After learning Next to Normal, the new Tom Kitt show, in only four days as a sub for the New York Musical Festival, both Tom and the Musical Director, Alex Lacamoire, started recommending me for work. Also, Alex got me to become the first drum sub on the brand new Broadway production of In the Heights. Andres Forero (Heights’ drummer) was dealing with many medical issues at the time and needed me ASAP. I learned that massive book in two weeks and played three out of the four weeks of previews while he recovered. I became his first call sub for the rest of the Broadway run. I also tackled Damien Bassman’s challenging African Drumming featured percussion book at The Color Purple. New skills were added to my bag. Damien then moved to the Broadway run of Next to Normal. Tom asked Damien to call me and I became his first sub.
Jon's, at home, "flight simulator" for In the Heights.
Yes, connections and timing are helpful factors to break into the scene, but I think the insane detailed work one must do to sound just like the show’s drummer is far more important. This includes detailed transcribing, regularly traveling to practice on their set ups, creating accurate “flight simulators” at home, and endless hours over-preparing. When necessary, taking lessons from masters on various styles and instrument techniques is also helpful. When learning a show it is not enough to simply learn the notes on the page. When we study the vocabulary and dialects of a musical language that each show calls for, it will start to come to life, as opposed to a perfectly executed yet mechanical performance.
Performing on stage in Noah Racey's Pulse.
All of this effort has not only paid dividends on Broadway but enabled me to play concerts and tours with some iconic artists such as Gloria Gaynor, Petula Clark, Aretha Franklin, Hiram Bullock, The Washington Ballet, The Ocean City Pops, and with lots of fun and creative bands and recording projects. Until COVID-19 hit, my Off-Broadway show, Romeo and Bernadette, was about to transfer to a larger theater with a union contract. We will likely return at some point in time. I have since built a home drum recording and teaching studio. I am continuing to hone my craft. I want to be well prepared for the time when we can start playing live music again.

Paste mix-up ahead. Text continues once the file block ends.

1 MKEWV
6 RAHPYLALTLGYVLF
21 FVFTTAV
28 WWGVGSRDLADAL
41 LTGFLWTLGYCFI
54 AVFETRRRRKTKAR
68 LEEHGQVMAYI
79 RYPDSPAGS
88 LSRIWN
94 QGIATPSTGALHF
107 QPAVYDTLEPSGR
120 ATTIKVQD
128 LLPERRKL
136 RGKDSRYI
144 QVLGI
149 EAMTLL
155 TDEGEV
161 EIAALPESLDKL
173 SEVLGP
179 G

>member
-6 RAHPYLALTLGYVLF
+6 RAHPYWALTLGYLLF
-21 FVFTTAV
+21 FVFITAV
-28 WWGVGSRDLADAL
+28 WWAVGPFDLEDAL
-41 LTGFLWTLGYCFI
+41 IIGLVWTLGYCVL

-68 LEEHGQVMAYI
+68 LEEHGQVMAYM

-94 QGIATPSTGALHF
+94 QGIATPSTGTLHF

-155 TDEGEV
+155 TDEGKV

My advice to all is follow your heart, never give up, and never listen to your doubting mind.
Jon Berger has traveled his entire life while simultaneously studying and absorbing a wide variety of musical languages.
He's played on 23 Broadway shows including Saturday Night Fever, My Fair Lady, The Donna Summer Musical, Hello Dolly, Gypsy, Fiddler on the Roof, Les Miserables, In the Heights, Jersey Boys, Next to Normal, and Cats.
Jon has played with Aretha Franklin, Michelle Shocked, The Roy Meriwether Trio with Bassists Harvie S., and Santi Dibriano, The Ocean City Pops, The Washington Ballet, and Brazilian Keyboard Master, Cidinho Teixeria.
He has recently worked with Gloria Gaynor, Petula Clarke, the Off-Broadway production of Romeo and Bernadette, and The Roy Orbison & Buddy Holly Hologram Tour.
Jon also presents Kids Outreach Workshops for Urban Stages, Master Classes, and teaches at an annual band camp.
Jon holds a BFA from SUNY Purchase.
He is a proud endorser of Paiste Cymbals, Vater Sticks and Mallets, DW Drums and Hardware, Remo Drumheads, and Drumtacs Sound Control Pads.
Performing with Gloria Gaynor at The Bitter End in New York City.
"Superboy and The Invisible Girl" from Next To Normal 2009 Tony Awards Nominations Concert.
Live at NuBlu NYC, with Diana Hickman.
Petula Clark Concert, Austin, Texas.
Beatles' "Norwegian Wood" with Dave Geist on Piano, and Dan Martin on Bass.
Master Class - Adding Spice To Drumming with Percussion.
10Kforte Podcast - Musicians Through Social Media.